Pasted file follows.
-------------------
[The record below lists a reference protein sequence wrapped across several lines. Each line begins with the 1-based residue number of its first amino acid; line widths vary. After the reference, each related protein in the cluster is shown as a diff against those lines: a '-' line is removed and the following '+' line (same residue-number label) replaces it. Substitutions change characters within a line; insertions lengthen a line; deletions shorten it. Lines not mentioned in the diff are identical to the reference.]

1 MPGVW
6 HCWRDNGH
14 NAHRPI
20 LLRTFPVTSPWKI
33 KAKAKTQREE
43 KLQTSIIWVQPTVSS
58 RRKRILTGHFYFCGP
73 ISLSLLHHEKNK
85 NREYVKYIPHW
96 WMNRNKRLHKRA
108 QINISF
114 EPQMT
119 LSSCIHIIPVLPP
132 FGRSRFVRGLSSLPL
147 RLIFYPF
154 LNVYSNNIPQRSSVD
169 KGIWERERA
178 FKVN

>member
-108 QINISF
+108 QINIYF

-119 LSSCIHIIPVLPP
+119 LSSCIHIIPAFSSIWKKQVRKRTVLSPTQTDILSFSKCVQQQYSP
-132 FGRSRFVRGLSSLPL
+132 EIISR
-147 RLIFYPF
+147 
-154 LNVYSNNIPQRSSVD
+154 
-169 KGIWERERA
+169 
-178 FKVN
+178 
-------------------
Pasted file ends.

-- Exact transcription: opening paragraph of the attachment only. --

[The record below lists a reference protein sequence wrapped across several lines. Each line begins with the 1-based residue number of its first amino acid; line widths vary. After the reference, each related protein in the cluster is shown as a diff against those lines: a '-' line is removed and the following '+' line (same residue-number label) replaces it. Substitutions change characters within a line; insertions lengthen a line; deletions shorten it. Lines not mentioned in the diff are identical to the reference.]